15-year-old Nathan recently passed away from complications of the flu. But a few weeks before he had been hanging with a friend discussing their favorite show, and an on-line search for the sheet music for theme music to "The Office" entailed. He nailed it almost instantly, and posted his peformance to YouTube. From all accounts an amazing kid who obviously will be missed.
Normally, I'd have a problem linking to something from The New York Post, but some of their 50 BEST BITS are too funny to ignore:
Hillary Clinton says she's the most qualified because she was married to a president for eight years. Now let me ask you, if a brain surgeon quit his job, would everyone in the operating room say, "Wait, let's get his wife." Jackie Mason
I was watching Gene Simmons' TV show, "Family Jewels." Or as it's known in the business, " 'The Osbournes' Without the Talented Father." Lisa Lampanelli
During a "Weekend Update" segment about Eliot Spitzer: And you wanted to have sex with a hooker but you didn't want to wear a condom? Really?!? That might not be scary if you were client number 1, but you were client number 9. I wear a condom if I'm ninth in line at the deli. Seth Meyers
Cellphones are like a dog's nipples. You don't have to shout into them! Emo Phillips
I'm still in my first marriage. I know, it's wrong to talk about it so temporary like that. My current husband hates it when I do that. Ophira Eisenberg
My girlfriend said, "I hate it when you finish my sentences." So I said, "Period." Sean Keane
Why do they put alcohol on the arm of a death row inmate before they give him the needle? Are they afraid he might get an infection? George Carlin
Almost all serial killers are men. That's 'cause women like to kill one man slowly over many, many years. Robert Duchaine
A couple is married for 47 years and the woman dies. At the funeral, the pallbearers swing the coffin, which hits a wall. From inside the coffin, the woman yells, "Oh, my God!" She lived another four years. She dies again. The pallbearers are swinging the coffin. The husband yells, "Watch out for the wall!" Freddie Roman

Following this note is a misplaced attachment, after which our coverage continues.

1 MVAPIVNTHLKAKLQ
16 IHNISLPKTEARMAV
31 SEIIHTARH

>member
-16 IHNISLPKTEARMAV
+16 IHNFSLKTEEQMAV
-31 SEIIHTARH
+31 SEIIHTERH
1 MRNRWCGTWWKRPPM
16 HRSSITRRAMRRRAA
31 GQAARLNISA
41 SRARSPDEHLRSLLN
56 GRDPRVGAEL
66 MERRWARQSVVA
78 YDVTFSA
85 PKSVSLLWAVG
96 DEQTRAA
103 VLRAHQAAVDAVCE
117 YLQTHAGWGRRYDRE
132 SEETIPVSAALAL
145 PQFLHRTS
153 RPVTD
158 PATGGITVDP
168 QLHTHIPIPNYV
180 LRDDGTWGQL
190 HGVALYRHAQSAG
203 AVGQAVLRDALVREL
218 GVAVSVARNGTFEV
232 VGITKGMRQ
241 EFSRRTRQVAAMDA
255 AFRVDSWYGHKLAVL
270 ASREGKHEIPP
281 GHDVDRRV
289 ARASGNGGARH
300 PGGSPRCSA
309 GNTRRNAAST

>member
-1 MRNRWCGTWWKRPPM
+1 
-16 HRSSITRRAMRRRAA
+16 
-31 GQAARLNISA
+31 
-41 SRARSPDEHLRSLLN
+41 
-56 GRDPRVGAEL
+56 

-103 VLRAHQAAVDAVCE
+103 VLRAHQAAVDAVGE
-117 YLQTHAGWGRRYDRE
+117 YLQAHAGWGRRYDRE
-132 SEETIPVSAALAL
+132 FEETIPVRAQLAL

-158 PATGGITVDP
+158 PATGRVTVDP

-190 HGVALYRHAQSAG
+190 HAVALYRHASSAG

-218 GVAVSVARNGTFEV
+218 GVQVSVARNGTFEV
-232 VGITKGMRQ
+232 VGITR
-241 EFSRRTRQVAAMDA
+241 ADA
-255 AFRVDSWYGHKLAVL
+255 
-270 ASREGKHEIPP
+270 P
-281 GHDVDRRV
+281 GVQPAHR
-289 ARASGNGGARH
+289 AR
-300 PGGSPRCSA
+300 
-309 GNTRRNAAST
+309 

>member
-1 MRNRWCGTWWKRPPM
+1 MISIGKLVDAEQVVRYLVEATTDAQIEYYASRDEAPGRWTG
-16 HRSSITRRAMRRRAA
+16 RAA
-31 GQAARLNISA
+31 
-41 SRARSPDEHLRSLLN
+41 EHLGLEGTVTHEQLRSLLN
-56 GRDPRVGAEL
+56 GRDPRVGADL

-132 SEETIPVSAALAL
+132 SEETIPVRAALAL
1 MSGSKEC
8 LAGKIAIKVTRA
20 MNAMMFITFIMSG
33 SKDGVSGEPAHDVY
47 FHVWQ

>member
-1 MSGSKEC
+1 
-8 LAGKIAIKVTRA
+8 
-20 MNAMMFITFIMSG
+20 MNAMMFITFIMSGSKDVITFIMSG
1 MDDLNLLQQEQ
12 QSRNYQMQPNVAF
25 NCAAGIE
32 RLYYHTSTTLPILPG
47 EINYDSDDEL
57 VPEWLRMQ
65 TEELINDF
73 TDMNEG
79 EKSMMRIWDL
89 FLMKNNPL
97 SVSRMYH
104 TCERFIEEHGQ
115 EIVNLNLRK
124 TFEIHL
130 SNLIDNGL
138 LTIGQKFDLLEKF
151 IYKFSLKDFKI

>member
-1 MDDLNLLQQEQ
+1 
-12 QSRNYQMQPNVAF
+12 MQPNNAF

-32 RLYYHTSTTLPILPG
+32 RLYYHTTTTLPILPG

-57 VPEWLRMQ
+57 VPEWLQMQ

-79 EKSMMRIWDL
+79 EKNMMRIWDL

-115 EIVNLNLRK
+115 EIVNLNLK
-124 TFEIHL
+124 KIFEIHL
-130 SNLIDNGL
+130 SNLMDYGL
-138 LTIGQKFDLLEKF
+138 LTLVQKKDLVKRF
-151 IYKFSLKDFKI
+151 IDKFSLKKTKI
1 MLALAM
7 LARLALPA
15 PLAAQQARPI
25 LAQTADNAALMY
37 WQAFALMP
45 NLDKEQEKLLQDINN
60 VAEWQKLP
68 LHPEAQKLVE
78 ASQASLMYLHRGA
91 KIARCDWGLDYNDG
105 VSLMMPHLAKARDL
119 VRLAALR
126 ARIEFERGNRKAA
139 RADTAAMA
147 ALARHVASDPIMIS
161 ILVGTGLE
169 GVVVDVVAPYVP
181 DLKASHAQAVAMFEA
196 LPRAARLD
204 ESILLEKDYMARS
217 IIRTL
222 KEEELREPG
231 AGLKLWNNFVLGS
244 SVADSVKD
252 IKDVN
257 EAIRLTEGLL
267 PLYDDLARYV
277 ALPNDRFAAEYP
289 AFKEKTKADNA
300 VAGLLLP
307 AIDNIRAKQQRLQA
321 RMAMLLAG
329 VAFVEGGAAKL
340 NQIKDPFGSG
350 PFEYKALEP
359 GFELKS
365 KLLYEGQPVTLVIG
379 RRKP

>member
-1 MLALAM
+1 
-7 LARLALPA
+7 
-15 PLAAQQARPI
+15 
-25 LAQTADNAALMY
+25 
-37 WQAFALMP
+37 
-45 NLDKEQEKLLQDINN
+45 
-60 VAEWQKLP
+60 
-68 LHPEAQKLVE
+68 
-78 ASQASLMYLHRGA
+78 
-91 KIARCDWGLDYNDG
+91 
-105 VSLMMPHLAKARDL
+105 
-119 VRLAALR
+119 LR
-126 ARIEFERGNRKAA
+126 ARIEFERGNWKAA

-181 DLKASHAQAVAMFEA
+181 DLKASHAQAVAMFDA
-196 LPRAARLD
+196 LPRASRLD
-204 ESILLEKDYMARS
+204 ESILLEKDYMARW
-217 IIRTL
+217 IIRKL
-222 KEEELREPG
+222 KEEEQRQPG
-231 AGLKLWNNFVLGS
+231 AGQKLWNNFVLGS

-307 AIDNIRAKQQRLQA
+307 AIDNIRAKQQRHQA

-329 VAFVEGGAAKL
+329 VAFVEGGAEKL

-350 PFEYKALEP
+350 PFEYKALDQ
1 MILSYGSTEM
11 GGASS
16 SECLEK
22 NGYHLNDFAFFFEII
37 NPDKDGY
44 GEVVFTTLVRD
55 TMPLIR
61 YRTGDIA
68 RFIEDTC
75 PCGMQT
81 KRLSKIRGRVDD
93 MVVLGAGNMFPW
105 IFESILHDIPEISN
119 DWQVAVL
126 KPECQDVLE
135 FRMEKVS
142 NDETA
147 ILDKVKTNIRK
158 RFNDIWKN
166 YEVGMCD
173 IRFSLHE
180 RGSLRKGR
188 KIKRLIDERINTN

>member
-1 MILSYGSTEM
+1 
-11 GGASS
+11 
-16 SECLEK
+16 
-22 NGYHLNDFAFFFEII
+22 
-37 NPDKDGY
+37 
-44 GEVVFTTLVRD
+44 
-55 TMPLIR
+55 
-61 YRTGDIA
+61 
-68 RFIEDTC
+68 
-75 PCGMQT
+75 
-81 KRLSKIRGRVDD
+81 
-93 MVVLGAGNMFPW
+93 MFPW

It finally made the way to the top of my Netflix queue, so as soon as I go it I eagerly popped the DVD in the machine and watched. I never really paid that much attention to its' subject matter, but noticing the critical acclaim it was receiving I put it on the list and figured I'd be surprised when I got it. And WOW, what a surprise it was! Part western, part crime thriller, part horror flick, it pretty much has something for everybody, as long as you don't have a problem with horrific violence and creepy serial killers. A powerful movie that literarily had me on the edge of my seat all the way until the end.
The ending, however did leave me with a bit of a "WTF?" moment, simultaneously disappointing me in the "draw" between the forces of good and evil, as well as making me think that the movie adaptation denied us of much of the texture and context of the Sheriff Bell character. Now, I've just got to go and read the book!
Another interesting thing about the movie was the appearance of "THAT GUY" who seemingly pops up in almost every dramatic series these days. His name is Garret Dillahunt, and his resume is impressive, not that I've got a man-crush or anything. Most of us first noticed him in Deadwood, where they killed off his 1st season character, then he returned as the evil Francis Wolcott. Since then, he's appeared in CSI, L&O, The 4400, ER, Numb3rs, John from Cincinnati, Damages, Life, and The Sarah Connor Chronicles, where he's the Terminator Cromartie. Since so many of his roles have a dark or evil veneer, it was an interesting choice to cast him as one of the good guys.
What we won't be seeing anytime soon is the Star Trek re-boot movie, which tentatively will appear in May '09. But with 700 episodes and ten movies, there's more than enough old stuff to keep us occupied. If not, there's always the web...
The OTHER new site from the LOLcats crew is Pundit Kitchen, allowing you to cook up pictures of politicians and season to taste. Here's one of "Paulette Revere" and trust me; we know! Let's hope PA voters see through her disingenuous routine of fear and misinformation.